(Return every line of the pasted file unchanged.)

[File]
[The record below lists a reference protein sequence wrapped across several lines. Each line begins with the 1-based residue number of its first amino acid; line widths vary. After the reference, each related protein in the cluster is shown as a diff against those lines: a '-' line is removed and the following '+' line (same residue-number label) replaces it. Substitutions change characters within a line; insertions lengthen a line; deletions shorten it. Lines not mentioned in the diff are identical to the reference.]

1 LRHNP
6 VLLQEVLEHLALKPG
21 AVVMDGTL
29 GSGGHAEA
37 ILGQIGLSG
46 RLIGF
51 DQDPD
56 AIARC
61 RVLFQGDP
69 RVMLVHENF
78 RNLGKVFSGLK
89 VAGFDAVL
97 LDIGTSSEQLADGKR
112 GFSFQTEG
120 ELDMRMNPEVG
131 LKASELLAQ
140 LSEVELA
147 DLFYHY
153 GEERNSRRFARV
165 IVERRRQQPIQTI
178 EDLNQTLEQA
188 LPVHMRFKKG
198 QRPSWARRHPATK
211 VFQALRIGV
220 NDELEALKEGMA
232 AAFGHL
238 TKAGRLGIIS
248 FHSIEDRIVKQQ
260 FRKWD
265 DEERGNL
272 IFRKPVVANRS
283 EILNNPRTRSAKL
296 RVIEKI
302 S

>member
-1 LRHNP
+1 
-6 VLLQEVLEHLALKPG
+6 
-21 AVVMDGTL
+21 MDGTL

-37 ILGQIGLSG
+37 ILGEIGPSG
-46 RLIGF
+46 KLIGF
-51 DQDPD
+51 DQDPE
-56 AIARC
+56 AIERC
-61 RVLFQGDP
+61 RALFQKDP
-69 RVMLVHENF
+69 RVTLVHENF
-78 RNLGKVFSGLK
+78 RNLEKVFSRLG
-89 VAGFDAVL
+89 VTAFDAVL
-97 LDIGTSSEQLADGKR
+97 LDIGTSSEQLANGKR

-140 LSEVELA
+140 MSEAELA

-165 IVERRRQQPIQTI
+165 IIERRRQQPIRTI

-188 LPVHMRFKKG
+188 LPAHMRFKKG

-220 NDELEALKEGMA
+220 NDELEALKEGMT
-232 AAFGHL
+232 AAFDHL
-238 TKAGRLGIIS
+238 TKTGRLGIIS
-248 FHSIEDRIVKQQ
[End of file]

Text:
[The record below lists a reference protein sequence wrapped across several lines. Each line begins with the 1-based residue number of its first amino acid; line widths vary. After the reference, each related protein in the cluster is shown as a diff against those lines: a '-' line is removed and the following '+' line (same residue-number label) replaces it. Substitutions change characters within a line; insertions lengthen a line; deletions shorten it. Lines not mentioned in the diff are identical to the reference.]

1 LRHNP
6 VLLQEVLEHLALKPG
21 AVVMDGTL
29 GSGGHAEA
37 ILGQIGLSG
46 RLIGF
51 DQDPD
56 AIARC
61 RVLFQGDP
69 RVMLVHENF
78 RNLGKVFSGLK
89 VAGFDAVL
97 LDIGTSSEQLADGKR
112 GFSFQTEG
120 ELDMRMNPEVG
131 LKASELLAQ
140 LSEVELA
147 DLFYHY
153 GEERNSRRFARV
165 IVERRRQQPIQTI
178 EDLNQTLEQA
188 LPVHMRFKKG
198 QRPSWARRHPATK
211 VFQALRIGV
220 NDELEALKEGMA
232 AAFGHL
238 TKAGRLGIIS
248 FHSIEDRIVKQQ
260 FRKWD
265 DEERGNL
272 IFRKPVVANRS
283 EILNNPRTRSAKL
296 RVIEKI
302 S

>member
-1 LRHNP
+1 
-6 VLLQEVLEHLALKPG
+6 
-21 AVVMDGTL
+21 MDGTL

-37 ILGQIGLSG
+37 ILGEIGPSG
-46 RLIGF
+46 KLIGF
-51 DQDPD
+51 DQDPE
-56 AIARC
+56 AIERC
-61 RVLFQGDP
+61 RALFQKDP
-69 RVMLVHENF
+69 RVTLVHENF
-78 RNLGKVFSGLK
+78 RNLEKVFSRLG
-89 VAGFDAVL
+89 VTAFDAVL
-97 LDIGTSSEQLADGKR
+97 LDIGTSSEQLANGKR

-140 LSEVELA
+140 MSEAELA

-165 IVERRRQQPIQTI
+165 IIERRRQQPIRTI

-188 LPVHMRFKKG
+188 LPAHMRFKKG

-220 NDELEALKEGMA
+220 NDELEALKEGMT
-232 AAFGHL
+232 AAFDHL
-238 TKAGRLGIIS
+238 TKTGRLGIIS
-248 FHSIEDRIVKQQ